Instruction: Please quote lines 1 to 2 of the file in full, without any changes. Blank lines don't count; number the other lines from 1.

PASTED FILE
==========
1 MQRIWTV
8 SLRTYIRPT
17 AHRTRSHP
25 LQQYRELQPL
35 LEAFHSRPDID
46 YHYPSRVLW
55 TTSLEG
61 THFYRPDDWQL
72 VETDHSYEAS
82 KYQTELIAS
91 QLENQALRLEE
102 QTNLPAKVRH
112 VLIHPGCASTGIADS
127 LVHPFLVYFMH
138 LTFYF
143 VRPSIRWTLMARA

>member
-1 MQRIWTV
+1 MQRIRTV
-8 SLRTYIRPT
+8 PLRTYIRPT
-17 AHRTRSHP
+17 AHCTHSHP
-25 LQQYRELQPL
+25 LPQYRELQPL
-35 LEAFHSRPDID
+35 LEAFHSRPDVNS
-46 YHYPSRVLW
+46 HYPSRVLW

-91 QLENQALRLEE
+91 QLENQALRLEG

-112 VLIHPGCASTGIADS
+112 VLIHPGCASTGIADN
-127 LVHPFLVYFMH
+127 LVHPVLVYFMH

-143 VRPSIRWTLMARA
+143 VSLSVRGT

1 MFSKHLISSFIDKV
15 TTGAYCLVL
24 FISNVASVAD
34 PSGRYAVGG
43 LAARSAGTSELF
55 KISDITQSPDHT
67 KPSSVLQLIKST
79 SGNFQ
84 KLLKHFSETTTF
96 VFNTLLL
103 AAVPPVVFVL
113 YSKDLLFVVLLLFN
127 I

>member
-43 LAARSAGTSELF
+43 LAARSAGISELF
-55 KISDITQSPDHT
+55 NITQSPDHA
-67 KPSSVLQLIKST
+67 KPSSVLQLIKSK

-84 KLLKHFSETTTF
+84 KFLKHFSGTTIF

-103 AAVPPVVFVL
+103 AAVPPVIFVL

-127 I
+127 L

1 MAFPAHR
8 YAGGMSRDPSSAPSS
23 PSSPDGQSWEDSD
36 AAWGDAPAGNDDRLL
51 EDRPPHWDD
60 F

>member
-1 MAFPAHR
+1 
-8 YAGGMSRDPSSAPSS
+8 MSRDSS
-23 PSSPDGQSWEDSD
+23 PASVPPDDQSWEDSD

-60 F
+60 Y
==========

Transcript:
1 MQRIWTV
8 SLRTYIRPT